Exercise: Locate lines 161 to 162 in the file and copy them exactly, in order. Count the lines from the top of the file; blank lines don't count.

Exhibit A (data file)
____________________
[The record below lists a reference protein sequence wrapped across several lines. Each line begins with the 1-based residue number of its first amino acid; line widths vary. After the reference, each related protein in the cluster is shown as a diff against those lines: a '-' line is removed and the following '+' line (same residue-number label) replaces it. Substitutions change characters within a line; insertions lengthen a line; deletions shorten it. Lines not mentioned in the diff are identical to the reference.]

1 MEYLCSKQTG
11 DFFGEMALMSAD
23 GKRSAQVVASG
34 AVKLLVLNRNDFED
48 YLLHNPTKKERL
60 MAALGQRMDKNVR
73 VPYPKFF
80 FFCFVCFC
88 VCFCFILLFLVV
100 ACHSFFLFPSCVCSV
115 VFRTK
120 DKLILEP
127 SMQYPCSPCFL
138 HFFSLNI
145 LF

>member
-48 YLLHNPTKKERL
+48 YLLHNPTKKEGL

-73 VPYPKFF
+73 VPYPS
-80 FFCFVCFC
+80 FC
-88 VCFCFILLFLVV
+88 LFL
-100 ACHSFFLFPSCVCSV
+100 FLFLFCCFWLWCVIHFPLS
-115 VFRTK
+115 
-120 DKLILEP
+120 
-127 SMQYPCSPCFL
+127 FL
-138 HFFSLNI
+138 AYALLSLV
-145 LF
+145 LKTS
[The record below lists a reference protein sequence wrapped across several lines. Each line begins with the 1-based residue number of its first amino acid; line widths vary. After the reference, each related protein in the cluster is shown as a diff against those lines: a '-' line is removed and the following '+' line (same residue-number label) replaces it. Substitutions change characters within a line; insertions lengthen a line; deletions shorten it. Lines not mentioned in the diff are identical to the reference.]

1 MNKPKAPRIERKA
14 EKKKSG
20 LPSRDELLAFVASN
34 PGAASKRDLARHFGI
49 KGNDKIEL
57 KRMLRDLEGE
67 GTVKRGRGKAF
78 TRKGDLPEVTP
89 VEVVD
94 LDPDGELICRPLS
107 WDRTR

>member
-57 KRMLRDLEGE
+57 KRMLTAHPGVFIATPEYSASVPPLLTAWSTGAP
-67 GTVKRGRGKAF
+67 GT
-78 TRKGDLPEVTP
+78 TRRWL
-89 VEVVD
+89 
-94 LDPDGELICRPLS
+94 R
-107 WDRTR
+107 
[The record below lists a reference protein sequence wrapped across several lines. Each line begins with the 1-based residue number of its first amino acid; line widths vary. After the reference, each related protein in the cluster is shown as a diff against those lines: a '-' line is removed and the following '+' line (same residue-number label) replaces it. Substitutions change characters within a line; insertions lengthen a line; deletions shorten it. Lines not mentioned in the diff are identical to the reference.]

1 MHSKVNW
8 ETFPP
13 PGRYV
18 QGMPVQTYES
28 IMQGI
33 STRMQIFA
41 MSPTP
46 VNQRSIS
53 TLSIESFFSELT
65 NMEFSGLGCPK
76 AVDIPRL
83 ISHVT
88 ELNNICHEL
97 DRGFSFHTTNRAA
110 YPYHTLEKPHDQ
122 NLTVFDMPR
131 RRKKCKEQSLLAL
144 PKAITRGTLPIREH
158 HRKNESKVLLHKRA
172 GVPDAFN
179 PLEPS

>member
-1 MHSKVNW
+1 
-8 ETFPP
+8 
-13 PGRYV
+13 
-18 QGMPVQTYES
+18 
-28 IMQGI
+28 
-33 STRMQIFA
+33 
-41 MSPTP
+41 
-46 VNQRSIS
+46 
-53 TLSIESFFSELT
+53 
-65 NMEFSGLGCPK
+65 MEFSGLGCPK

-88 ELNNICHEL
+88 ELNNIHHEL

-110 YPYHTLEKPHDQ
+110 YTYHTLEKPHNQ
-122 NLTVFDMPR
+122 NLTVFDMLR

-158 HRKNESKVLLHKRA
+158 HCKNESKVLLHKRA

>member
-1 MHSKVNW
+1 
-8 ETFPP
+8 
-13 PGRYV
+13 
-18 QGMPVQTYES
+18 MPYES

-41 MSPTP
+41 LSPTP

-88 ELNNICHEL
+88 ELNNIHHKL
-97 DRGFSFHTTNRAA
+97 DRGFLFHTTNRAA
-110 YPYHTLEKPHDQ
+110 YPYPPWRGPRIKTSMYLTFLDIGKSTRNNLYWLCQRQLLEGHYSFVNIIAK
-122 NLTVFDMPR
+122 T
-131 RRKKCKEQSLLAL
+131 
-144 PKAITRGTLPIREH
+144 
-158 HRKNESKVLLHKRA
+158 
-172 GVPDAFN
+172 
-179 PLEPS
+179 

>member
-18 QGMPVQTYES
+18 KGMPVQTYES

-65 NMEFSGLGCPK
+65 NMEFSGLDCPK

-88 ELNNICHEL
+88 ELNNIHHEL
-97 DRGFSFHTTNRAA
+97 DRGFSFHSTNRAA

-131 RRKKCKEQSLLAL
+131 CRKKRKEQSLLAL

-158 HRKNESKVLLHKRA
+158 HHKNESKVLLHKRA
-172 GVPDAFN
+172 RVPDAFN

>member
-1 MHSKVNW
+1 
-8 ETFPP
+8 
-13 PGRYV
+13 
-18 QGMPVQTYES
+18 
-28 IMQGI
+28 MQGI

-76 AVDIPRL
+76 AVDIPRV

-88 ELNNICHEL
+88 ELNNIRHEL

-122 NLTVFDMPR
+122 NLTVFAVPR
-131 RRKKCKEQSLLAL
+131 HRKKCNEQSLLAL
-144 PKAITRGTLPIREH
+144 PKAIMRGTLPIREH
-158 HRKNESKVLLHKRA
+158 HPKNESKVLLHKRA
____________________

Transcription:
-8 ETFPP
+8 